Donald Trump’s declaration that he might intervene in charges against a top Chinese corporate executive who was detained in Vancouver is raising new questions about Canada’s role in the growing tensions between two superpowers.
The U.S. president told Reuters in an interview that he could step into the case against Huawei chief financial officer Meng Wanzhou if it would help him forge a trade deal with China.
“Whatever’s good for this country, I would do,” Trump said in Tuesday’s interview. “If I think it’s good for what will be certainly the largest trade deal ever made — which is a very important thing — what’s good for national security — I would certainly intervene if I thought it was necessary.”
Trump’s comments will intensify the scrutiny of Canada’s role in the U.S.-China standoff.
Canadian authorities arrested Meng at the request of the U.S., which alleges she tried to bypass American trade sanctions on Iran and lied to U.S. banks about her actions.
Ottawa has repeatedly stated the arrest, which has enraged China, is keeping with international laws on extradition and was a response to a lawful request from U.S. law enforcement.
Foreign Affairs Minister Chrystia Freeland has stressed that politics, or doing the U.S.’s bidding, had absolutely nothing to do with it.
Canada already appears to be paying a price.
This week, China detained former Canadian diplomat Michael Kovrig in a move that came days after Beijing warned Ottawa of severe consequences for Meng’s arrest.
China’s Foreign Ministry insisted Wednesday it had no information about Kovrig and declined to confirm his detention.
But ministry spokesman Lu Kang says the International Crisis Group, where Kovrig has been a Hong-Kong-based analyst since February 2017, is not registered in China and alleges its activities in the country are illegal.
“I do not have information to provide you here,” Lu said when asked about Kovrig. “If there is such a thing, please do not worry, it is assured that China’s relevant departments will definitely handle it according to law.”
Because Kovrig’s group is not registered as a non-governmental organization in China, “once its staff become engaged in activities in China, it has already violated the law,” Lu said.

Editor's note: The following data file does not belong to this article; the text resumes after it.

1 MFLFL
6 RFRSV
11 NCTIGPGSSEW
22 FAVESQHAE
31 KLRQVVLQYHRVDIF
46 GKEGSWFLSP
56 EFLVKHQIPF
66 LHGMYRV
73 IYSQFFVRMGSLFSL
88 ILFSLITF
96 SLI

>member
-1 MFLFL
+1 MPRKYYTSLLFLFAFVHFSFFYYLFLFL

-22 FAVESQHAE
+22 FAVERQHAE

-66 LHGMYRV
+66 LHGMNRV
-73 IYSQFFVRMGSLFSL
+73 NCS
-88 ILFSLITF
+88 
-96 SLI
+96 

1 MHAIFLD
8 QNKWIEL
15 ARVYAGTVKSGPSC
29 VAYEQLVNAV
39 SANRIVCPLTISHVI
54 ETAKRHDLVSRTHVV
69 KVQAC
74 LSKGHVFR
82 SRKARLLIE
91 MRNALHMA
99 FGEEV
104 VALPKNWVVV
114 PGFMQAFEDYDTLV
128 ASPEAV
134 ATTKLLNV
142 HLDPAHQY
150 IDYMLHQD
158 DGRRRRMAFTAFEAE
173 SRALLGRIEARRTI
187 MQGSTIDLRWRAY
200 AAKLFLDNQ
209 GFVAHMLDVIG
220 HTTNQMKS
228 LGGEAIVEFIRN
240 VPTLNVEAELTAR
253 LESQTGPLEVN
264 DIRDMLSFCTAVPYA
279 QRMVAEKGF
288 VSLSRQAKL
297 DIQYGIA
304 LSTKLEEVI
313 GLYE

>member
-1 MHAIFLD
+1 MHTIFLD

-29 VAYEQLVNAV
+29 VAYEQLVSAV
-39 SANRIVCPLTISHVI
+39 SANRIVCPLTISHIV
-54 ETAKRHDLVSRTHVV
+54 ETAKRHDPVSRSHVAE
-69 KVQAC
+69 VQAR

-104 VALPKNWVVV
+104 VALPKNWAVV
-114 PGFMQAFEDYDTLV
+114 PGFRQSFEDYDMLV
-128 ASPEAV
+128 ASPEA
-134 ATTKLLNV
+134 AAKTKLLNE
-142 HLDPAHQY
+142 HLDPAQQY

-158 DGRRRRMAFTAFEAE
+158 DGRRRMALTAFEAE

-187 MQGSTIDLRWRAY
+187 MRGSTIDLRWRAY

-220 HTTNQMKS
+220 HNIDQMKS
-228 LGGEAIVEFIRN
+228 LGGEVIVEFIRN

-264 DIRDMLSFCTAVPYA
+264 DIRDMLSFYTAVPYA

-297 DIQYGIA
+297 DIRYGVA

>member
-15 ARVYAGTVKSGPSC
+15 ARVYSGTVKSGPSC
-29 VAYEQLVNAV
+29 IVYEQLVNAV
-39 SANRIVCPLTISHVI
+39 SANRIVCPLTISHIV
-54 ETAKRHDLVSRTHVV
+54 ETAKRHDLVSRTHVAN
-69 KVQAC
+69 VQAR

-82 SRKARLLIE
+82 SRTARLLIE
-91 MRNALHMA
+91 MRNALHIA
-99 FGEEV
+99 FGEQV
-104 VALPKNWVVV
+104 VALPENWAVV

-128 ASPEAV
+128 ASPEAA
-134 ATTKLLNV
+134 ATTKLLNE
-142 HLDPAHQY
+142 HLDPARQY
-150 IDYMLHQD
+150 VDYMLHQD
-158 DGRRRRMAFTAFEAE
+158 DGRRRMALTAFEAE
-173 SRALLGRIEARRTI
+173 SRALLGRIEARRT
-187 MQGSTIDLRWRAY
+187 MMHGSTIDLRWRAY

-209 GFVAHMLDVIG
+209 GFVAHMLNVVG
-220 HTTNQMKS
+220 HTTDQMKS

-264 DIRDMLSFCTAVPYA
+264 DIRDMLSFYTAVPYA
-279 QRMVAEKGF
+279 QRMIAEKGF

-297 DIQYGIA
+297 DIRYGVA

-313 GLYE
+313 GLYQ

Lu also repeated China’s demand for Meng’s immediate release.
The International Crisis Group said Kovrig was on a regular visit to Beijing when he taken into custody Monday night by the Beijing Bureau of Chinese State Security, which handles intelligence and counterintelligence matters in the Chinese capital.
One of Canada’s former ambassadors to China — and Kovrig’s boss between 2014 and 2016 — said he has little doubt Kovrig’s arrest came in direct response to the Meng case.
“I can tell you that based on my 13 years of experience in China, there are no coincidences… The Chinese government wanted to send us a message,” said Guy Saint-Jacques, who was Canada’s top envoy to China from 2012 to 2016.
Active diplomats can be expelled by a host country fairly easily, but since they are protected by diplomatic immunity, arresting and holding one would be extraordinary, he said.
“In this case, it’s getting as close to that as possible,” Saint-Jacques said in an interview with The Canadian Press. “Clearly, they wanted to catch the attention of everyone in Ottawa.”
Over his career, Kovrig served in diplomatic postings for the Canadian government in Beijing, Hong Kong and the United Nations mission in New York. His LinkedIn profile says he worked as the “political lead” on Prime Minister Justin Trudeau’s visit to Hong Kong in September 2016.
Trudeau said Tuesday that Ottawa was in direct contact with Chinese diplomats and representatives over Kovrig’s arrest.
“We are engaged on the file, which we take very seriously and we are, of course, providing consular assistance to the family,” Trudeau said.
A Vancouver judge released Meng, 46, on $10-million bail and under strict conditions Tuesday. Meng has denied the allegations through her lawyer in court, promising to fight them if she is extradited.
The Canadian Press